FIRST LOOK: 2018 Kawasaki Z900RS


Retro bikes, there are more and more of them these days, sprouting like mushrooms after the rain. Capitalising on a previous model in a manufacturer’s catalogue from at least three decades ago, brought up to date, seems to be an easy way to make money and this is what seems to have done with the Kawasaki , priced at RM67,900, with the SE, or Special Edition, going for RM69,900, including GST.

Now, retro is as retro does, and motorcycles of this ilk are more about presentation than “go”. But, about four decades ago, Kawasaki made the baddest, maddest four-cylinder sports bike you could buy, the 1973 Z1.

The thing is, the Z1 was high tech for the time, and was the bike all the riders wanted, till Suzuki came and kicked everyone’s butt but that’s another story for another time. So, what was high tech back then is obsolete today, but it does not stop some riders from hankering after an “image” of a by-gone age.

When Kawasaki first released the Z900 naked sports, with its inline-four, a thought went through our minds that this would make a good basis for the reintroduction of a bike in the style of the Z1 and the Zephyr, and, well, Kawasaki went ahead and did it.

With the recent launch of the Z900RS – truth be told we are waiting for the Z900RS Cafe Racer variant we had a look at in Milan – Kawasaki Malaysia, before allocating proper review units, allowed the local moto-journalists a taste test, as it were. So, what did we think of the Z900RS?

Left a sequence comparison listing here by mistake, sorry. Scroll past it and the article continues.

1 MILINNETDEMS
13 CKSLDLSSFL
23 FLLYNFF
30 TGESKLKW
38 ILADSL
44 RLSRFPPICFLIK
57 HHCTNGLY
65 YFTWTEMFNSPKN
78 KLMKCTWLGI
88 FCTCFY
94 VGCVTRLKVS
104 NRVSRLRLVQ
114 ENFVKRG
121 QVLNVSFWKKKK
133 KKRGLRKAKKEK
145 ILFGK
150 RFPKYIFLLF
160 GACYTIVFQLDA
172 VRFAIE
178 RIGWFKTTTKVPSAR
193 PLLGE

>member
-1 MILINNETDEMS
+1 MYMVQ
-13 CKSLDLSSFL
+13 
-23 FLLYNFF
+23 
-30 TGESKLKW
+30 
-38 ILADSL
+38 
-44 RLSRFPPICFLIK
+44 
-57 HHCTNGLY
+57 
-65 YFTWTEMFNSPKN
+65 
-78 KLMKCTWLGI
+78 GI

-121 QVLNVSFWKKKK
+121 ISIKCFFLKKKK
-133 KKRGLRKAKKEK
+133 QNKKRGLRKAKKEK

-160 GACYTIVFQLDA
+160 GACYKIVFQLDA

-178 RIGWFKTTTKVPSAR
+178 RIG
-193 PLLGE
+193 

No one can deny that Kawasaki makes a set of bloody entertaining inline-four superbikes, the all-conquering ZX-10R is one such example. In the Malaysian market, the previous generation Z800 is considered by many to be the “entry-level” four-cylinder for Kawasaki in recent times, and, with the advent of the Z900 and Z900RS, we have the latest variants of Kawasaki’s basic naked superbike.

For Malaysia, we get two versions, the 2018 Z900RS and Z900RS SE. The main differences are mainly cosmetic, with the SE coming in Candy Brown and Orange with aluminium highlights and the base version in Matte Black with green graphics, but both Z900RS’ are otherwise identical.

The Z900RS is rather more than a just a dressed up version of the base Z900 though. There really are enough changes to qualify the Z900RS as a completely different motorcycle.

First off, the power in the liquid-cooled, DOHC, 948 cc engine has been detuned, from the 125 hp in the Z900 to 111 hp in the RS, with peak power now happening lower down the rev range. Torque takes a slight dip, but the RS carries more torque below 7,000 rpm than the Z900.

Similarly, the frame is revamped on the RS, to accommodate the wider 17-litre fuel tank, and the sub-frame redesigned to place the one-piece seat lower and horizontally. Brake callipers are now radial-mount, versus the axial-mount callipers on the Z900, with ABS and two-mode user-selectable traction control as standard equipment.

Suspension on the Z900RS is fully-adjustable, the 41 mm diameter front forks featuring 10-way compression and 12-way rebound damping adjustability, with pre-load being stepless. At the back, the monoshock comes with stepless preload and rebound adjustment.

One item pointed out to by Kawasaki is the Malaysian market Z900RS will come with a 805 mm tall seat as standard, with the 835 mm seat as an option. This is the reverse of the Euro-spec Z900RS, which gets the 835 mm seat as standard, the 805 mm being the “low” option.